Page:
Despite being the company’s first effort to expand beyond fitness tracking, Fitbit’s Ionic smartwatch always felt like it was meant for the gym and little else. Now Fitbit wants to prove that it’s serious about broadening its reach with its upcoming Versa smartwatch, featuring an an all-new look that feels more like a high-end timepiece than a sports watch.
The Fitbit Versa is available for preorder now and launches in April for $199.95, making it much less expensive than both the $329 Apple Watch Series 3 and $299.95 Fitbit Ionic. The company is also releasing a $229.95 Versa Special Edition that includes support for Fitbit Pay, its mobile payment service.
Whereas last year’s Ionic looked very much like a runner’s watch, the Versa has a sleeker, polished appearance that more closely resembles the Apple Watch. The watch’s face has a softer look with rounded edges, while Fitbit will be selling new watch bands in various styles and colors similar to Apple’s accessories. Buyers will be able to choose from breathable rubbery sports bands for working out as well as options made from Horween leather, stainless steel, and metal mesh. The watch itself comes in black, silver, and rose gold color options.
Fitbit says the Versa is the thinnest metal smartwatch sold in the United States — take a look at the photo below to see how it compares to the 38 millimeter Apple Watch in terms of thickness:
The Fitbit Versa and the Apple Watch
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While the Versa brings some new “smart” capabilities, such as a feature that lets Android users send pre-written replies to text messages straight from the watch, the most significant changes involve Health and wellness. Fitbit’s updated smartwatch software includes a new feature that helps women monitor their menstrual cycles, for instance. The capability will help women keep track of when their cycle occurs, as well as the frequency and severity of their symptoms, like cramps or headaches. Several existing apps serve similar purposes, but Fitbit wanted to make it possible for women to view this data in the same place as their other health stats.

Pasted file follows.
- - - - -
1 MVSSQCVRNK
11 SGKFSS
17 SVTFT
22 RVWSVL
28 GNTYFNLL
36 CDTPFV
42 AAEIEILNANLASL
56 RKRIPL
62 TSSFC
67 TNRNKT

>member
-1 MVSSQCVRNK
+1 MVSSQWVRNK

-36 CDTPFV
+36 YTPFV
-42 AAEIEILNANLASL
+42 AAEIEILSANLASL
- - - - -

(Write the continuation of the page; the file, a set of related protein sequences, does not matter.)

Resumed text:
Fitbit is enriching its interface for viewing health data on the wrist as well. The Fitbit Versa’s new dashboard view includes info that wearers could previously access only in Fitbit’s smartphone app, such as exercise summaries, resting heart rate trends over time, and wellness tips. Fitbit plans to add more features this year that can remind wearers to take their medication at specific times during day, congratulate wearers for completing fitness-related challenges, and allow them to log their meals.
Updates like menstrual cycle tracking and the redesigned dashboard will also be coming to the Fitbit Ionic in a software upgrade, the company says. The Versa will also include many of the health features Fitbit introduced in previous products, like its PurePulse heart rate monitor, a virtual coach that guides wearers through exercises, various exercise modes and more. But the Versa does not have a built-in GPS sensor like the Ionic; it uses your phone’s GPS to track your runs and other outdoor workouts.
The Fitbit Versa
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Fitbit’s announcement comes as Apple seeks to become a bigger player in the health space. In January, it announced that iPhone owners would be able to store and view their medical records from multiple health facilities in one place through Apple’s Health app. Apple also ships more wearable tech products worldwide than any other company, with 21 percent of the global market share in the fourth quarter of 2017, according to research firm IDC. Fitbit placed in second with 14.2% of the market. But when speaking with TIME last year, Fitbit CEO James Park didn’t seem bothered by the competition. “[Apple] started off the life of the Apple Watch thinking of it as kind of a computer on the wrist,” he said. “And they have shifted their position over time. It’s clear both of us feel that health and fitness is the killer app for this category.”
Fitbit’s app store is still far behind Apple’s when it comes to selection: Fitbit offers more than 550 apps from companies like Starbucks, Yelp, and Nest, while the Apple Watch had thousands of apps in 2015. But Fitbit does offer some worthwhile advantages. Its newest smartwatch is less expensive than the Apple Watch, it works across both iOS and Android devices (unlike Apple’s smartwatch), and Fitbit claims it can last for four days on a single charge, whereas the Apple Watch usually needs to be charged nightly. It’s also unclear whether or not the limited app selection actually makes a difference to users, considering the top two use cases for smartwatches are notifications and activity tracking, according to NPD Group, both of which are available on the Versa. All told, Fitbit’s new watch looks like it has the potential to be the Apple Watch’s most formidable rival yet.